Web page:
Middle East Tourists' Behaviour Towards Malaysian Gastronomy and Dining Experience in Malaysia

Middle East Tourists' Behaviour Towards Malaysian Gastronomy and Dining Experience in Malaysia

Quee-Ling Leong (Faculty of Hospitality and Tourism Management,, UCSI University, Kuala Lumpur, Malaysia), Shahrim Ab Karim (Department of Food Service Management, Universiti Putra Malaysia, Serdang, Malaysia), Bee-Lia Chua (Department of Food Service Management, Universiti Putra Malaysia, Serdang, Malaysia) and Kallayanee Tengpongsathon (Faculty of Agro-Industry, King Mongkut's Institute of Technology Ladkrabang (KMITL), Ladkrabang, Thailand)
DOI: 10.4018/IJTHMDA.2017070106


The global Muslim tourists' expenditure on gastronomy products is on the rise. However, to date few studies were conducted to empirically determine the behaviour of the Muslim tourists' especially from the Middle East countries towards Malaysian gastronomy. Therefore, the key purpose of the present study was to empirically determine the Middle East tourists' behaviour towards their dining experience in Malaysia by employing the basis of means-end model approach. The proposed conceptual model of this study was tested using structural equation modelling analysis. The findings revealed that gastronomy attributes, dining quality and overall satisfaction of dining experience were significant positive predictors of the Middle East tourists' behavioural intention. Theoretical and managerial implications are discussed and this paper ends with some suggestions for future research.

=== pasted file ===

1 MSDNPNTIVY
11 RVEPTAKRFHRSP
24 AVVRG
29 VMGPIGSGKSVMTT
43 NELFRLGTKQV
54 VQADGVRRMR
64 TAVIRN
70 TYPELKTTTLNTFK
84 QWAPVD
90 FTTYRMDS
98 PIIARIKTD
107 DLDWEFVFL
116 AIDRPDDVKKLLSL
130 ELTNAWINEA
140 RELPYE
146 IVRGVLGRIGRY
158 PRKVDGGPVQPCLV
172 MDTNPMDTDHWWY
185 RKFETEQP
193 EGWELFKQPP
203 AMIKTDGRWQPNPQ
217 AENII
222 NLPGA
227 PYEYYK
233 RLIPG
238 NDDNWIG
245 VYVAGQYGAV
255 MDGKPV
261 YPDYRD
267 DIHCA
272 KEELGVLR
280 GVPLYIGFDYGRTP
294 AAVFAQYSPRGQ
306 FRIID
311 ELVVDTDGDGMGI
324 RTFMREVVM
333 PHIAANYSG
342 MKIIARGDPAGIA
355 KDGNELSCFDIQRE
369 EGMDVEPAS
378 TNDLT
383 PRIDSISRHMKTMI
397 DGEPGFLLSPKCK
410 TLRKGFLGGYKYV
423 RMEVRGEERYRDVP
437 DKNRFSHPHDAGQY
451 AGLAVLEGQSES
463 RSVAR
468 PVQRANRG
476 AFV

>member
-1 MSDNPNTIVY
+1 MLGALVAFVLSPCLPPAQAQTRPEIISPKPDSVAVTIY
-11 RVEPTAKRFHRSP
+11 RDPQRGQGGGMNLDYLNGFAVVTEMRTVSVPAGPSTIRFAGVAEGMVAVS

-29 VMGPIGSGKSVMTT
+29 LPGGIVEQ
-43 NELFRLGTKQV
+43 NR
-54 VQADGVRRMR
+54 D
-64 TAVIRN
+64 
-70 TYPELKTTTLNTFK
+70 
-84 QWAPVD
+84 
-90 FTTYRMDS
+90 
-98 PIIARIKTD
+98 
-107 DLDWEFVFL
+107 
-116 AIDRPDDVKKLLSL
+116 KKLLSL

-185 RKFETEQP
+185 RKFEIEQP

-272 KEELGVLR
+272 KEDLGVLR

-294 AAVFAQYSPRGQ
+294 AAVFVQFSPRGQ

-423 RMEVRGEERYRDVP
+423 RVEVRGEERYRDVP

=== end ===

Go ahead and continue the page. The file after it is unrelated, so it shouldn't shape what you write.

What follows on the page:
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Tourism is a vital sector that promotes growth to a country’s economic well-being. The inbound and outbound movements of tourists enhance the earnings of a country through foreign exchange and tourism exports. According to Pew Research, (2015) the global population in year 2010 was 6.9 billion and the Muslim population worldwide has accounted for 23% (1.6 billion) of the total. The Muslims are projected to reach 2.8 billion by year 2050 which is a growth of approximately 75% from year 2010 (Pew Research, 2015). The growth of the Muslim community is seen as an opportunity to many tourism industry players as a new and emerging tourist market to be tapped. In year 2013, the Muslim tourist market was said to have spent about US$140 billion in the tourism and hospitality industry world widely (Henderson, 2014). By year 2020, the annual expenditure by the Muslim market is projected to be worth US$192 billion (Kasak, 2014). The demography of the Muslim tourist market is relatively young and affluent (Henderson, 2014). In view of the infinite prospective of the huge and prosperous Muslim tourist market, many countries, either Muslim or non-Muslim are competing to grab a big slice of this market share.

Since the September 11 tragedy, the Middle East tourists travelled more to the East instead of the West due to stricter inbound regulations enforced on the Muslim tourists by the Western countries (Hamzah, 2004; Samori, Md Salleh & Khalid, 2016). Being a country with Islam as the official religion, Malaysia has got the advantage in attracting the Middle East tourists. In the span of the past ten years, the tourism industry of Malaysia had witnessed a massive growth of tourist arrivals from the Middle East countries. The number of the Middle East tourists had expanded greatly by 148% from 89.96 thousand in year 2005 to 223.18 thousand in 2014 (Tourism Malaysia, 2016). In a recent report by the MasterCard-CrescentRating Global Muslim Travel Index, Malaysia was nominated as World’s Top Muslim-Friendly Destination, outperformed 99 other destinations around the world (Tourism Malaysia, 2015). This is a very significant recognition that indicated an excellent scorecard for the effort of Tourism Malaysia in promoting the country within the Muslim travel market.

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